A crowd favourite, ‘Carrion’, performed by the band at most of their live outings, was given a more measured and less frenetic rendition, without losing its anthemic, Sturm und Drang poeticism. Its lyrics – echoed by the crowd – so brilliantly enigmatic, haunting and wild: “Carry on inside of your heart/ Under the brine you won’t notice the dark/Can stone and steel and horses heels ever explain the way you feel.” Not many songs make you want to jump off cliffs and scream at the top of your lungs. Then again, not many bands can get away with playing a song that lasts for over 13 minutes either. Waxing and waning, ‘Lately’, a conceptual rock epic, assumed a greater significance in the full album setting. But instead of the predictable move of finishing the set with the last album track ‘Wooden Horse’, Sea Power launched into the abyss of ‘Rock in A’ culminating in the rarely played mental assault of Julian Cope’s ‘Out of my Mind on Dope and Speed’ and Eamon’s bear-wrestling antics.
After a short break they returned for the second set. Scott dressed in a peculiar garment that can only be described either as a nightie or a hospital gown, bare foot and elated. Blasting through the later years of their back catalogue, the second instalment of this retrospective excursion brought us the heartbreakingly beautiful ‘The Great Skua’. The words ‘sweeping’ and ‘cinematic’ can barely do justice to this zenith of BSP’s elegiac powers gliding along the sound waves of euphoria. And then, finally, the last track from The Decline of… and one of the band’s earliest songs, ‘The Wooden Horse’ was a fittingly mysterious ending bringing it all full circle.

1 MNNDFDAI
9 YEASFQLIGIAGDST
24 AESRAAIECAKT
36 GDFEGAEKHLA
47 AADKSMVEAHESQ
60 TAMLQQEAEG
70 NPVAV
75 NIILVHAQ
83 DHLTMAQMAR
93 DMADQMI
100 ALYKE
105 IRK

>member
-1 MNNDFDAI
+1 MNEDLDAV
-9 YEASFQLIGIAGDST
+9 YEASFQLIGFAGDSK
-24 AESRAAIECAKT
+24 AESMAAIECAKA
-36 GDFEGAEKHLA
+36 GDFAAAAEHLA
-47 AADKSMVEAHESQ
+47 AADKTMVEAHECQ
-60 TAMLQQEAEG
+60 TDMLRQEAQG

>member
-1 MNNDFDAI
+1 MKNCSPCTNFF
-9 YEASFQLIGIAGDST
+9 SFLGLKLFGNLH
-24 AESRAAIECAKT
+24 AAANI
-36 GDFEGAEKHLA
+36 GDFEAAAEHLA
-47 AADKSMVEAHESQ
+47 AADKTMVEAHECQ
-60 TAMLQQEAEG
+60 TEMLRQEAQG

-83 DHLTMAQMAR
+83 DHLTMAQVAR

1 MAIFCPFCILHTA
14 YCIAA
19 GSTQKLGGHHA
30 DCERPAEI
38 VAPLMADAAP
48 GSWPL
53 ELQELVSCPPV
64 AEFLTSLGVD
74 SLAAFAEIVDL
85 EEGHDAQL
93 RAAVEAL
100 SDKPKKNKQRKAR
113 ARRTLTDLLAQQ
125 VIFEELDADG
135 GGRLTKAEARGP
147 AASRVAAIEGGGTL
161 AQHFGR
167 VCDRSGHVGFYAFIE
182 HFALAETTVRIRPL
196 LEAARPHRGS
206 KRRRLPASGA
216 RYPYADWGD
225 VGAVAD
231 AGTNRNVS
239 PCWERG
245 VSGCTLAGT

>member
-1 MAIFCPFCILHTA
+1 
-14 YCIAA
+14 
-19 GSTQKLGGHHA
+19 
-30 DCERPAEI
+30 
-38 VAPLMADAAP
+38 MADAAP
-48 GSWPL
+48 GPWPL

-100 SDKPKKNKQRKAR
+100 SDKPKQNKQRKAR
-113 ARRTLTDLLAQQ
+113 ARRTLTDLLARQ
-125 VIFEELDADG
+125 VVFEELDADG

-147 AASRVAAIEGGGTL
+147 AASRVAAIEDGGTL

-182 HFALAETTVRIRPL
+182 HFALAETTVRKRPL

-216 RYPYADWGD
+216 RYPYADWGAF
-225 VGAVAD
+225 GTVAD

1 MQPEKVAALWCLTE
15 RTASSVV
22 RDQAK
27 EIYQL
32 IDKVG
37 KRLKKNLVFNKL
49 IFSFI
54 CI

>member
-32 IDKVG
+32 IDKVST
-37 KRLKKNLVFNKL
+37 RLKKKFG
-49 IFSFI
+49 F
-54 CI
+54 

After all these years, unlike many of their noughties contemporaries, BSP didn’t sound dated or tired. They may not have sold as many records as The Strokes or The Libertines but their brand of quixotic rock has always been flavoured by something more intelligent and genuinely odd. Their wild unpredictability never felt premeditated. Lurking beneath the indie rock exterior, there was always something of Werner Herzog’s ‘ecstatic truth’ that can only manifest itself and can’t be reached through stylisation or analysis. ‘Too clever for their own good’ could perhaps be an apt description of their predicament. In an age of UKIP nationalism, tight-fisted mean-spirited austerity BSP’s flamboyant intellectualism infused with pre-hipster arcane ephemera and echoes of English romanticism is more urgent and more vital than it’s ever been. This is a band that carved out its own space transcending neat genre terms and convenient labels, a solitary beacon of defiance and beauty, a call to action in the music world littered with pastiche, cliches and homogeneous sounds.
The album cover of The Decline of… bears a mysterious inscription: ‘We ourselves may only be loved only for a brief time…Even so, that will suffice…There is a land for the living and the land for the dead…’ In the case of British Sea Power, we are definitely not in the presence of a ‘dead’ heritage band drifting into semi-retirement. Each twist and turn of BSP’s history has been 100% unpredictable. Over the years they’ve ventured into a multitude of musical styles, made forays into cinema soundtracks and, most recently, toured with brass bands. What lies ahead? Who knows? No doubt they will once again surprise us all.
Photo credits: Michael Bond and Graham Coburn
The Decline of British Sea Power reissues are available from Golden Chariot Records now.